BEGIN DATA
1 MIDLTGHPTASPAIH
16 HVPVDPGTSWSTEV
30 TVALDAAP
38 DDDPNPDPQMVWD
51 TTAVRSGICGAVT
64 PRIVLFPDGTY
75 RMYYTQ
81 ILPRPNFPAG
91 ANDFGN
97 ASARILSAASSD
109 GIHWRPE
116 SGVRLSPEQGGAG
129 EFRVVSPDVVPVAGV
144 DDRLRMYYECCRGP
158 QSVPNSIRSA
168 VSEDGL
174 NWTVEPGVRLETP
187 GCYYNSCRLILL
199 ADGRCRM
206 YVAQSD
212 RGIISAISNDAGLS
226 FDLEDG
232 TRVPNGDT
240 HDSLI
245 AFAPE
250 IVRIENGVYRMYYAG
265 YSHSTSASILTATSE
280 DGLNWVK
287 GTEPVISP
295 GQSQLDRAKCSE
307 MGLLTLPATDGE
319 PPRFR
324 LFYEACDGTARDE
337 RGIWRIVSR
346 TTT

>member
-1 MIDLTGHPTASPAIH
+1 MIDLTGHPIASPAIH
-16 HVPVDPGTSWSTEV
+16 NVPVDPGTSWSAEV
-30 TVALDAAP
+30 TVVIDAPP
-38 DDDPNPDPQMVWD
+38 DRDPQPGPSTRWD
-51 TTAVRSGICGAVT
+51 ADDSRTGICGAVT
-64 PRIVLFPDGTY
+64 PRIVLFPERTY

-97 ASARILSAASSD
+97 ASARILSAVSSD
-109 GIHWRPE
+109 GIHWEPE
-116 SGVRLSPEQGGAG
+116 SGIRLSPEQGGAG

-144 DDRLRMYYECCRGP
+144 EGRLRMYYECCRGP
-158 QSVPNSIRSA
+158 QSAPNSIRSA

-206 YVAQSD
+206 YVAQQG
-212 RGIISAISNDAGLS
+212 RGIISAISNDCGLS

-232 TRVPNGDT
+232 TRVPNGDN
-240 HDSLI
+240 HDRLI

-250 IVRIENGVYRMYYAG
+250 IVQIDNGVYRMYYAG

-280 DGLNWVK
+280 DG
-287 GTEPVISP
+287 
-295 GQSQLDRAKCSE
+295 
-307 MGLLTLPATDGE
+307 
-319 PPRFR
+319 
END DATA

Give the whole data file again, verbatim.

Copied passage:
1 MIDLTGHPTASPAIH
16 HVPVDPGTSWSTEV
30 TVALDAAP
38 DDDPNPDPQMVWD
51 TTAVRSGICGAVT
64 PRIVLFPDGTY
75 RMYYTQ
81 ILPRPNFPAG
91 ANDFGN
97 ASARILSAASSD
109 GIHWRPE
116 SGVRLSPEQGGAG
129 EFRVVSPDVVPVAGV
144 DDRLRMYYECCRGP
158 QSVPNSIRSA
168 VSEDGL
174 NWTVEPGVRLETP
187 GCYYNSCRLILL
199 ADGRCRM
206 YVAQSD
212 RGIISAISNDAGLS
226 FDLEDG
232 TRVPNGDT
240 HDSLI
245 AFAPE
250 IVRIENGVYRMYYAG
265 YSHSTSASILTATSE
280 DGLNWVK
287 GTEPVISP
295 GQSQLDRAKCSE
307 MGLLTLPATDGE
319 PPRFR
324 LFYEACDGTARDE
337 RGIWRIVSR
346 TTT

>member
-1 MIDLTGHPTASPAIH
+1 MIDLTGHPIASPAIH
-16 HVPVDPGTSWSTEV
+16 NVPVDPGTSWSAEV
-30 TVALDAAP
+30 TVVIDAPP
-38 DDDPNPDPQMVWD
+38 DRDPQPGPSTRWD
-51 TTAVRSGICGAVT
+51 ADDSRTGICGAVT
-64 PRIVLFPDGTY
+64 PRIVLFPERTY

-97 ASARILSAASSD
+97 ASARILSAVSSD
-109 GIHWRPE
+109 GIHWEPE
-116 SGVRLSPEQGGAG
+116 SGIRLSPEQGGAG

-144 DDRLRMYYECCRGP
+144 EGRLRMYYECCRGP
-158 QSVPNSIRSA
+158 QSAPNSIRSA

-206 YVAQSD
+206 YVAQQG
-212 RGIISAISNDAGLS
+212 RGIISAISNDCGLS

-232 TRVPNGDT
+232 TRVPNGDN
-240 HDSLI
+240 HDRLI

-250 IVRIENGVYRMYYAG
+250 IVQIDNGVYRMYYAG

-280 DGLNWVK
+280 DG
-287 GTEPVISP
+287 
-295 GQSQLDRAKCSE
+295 
-307 MGLLTLPATDGE
+307 
-319 PPRFR
+319 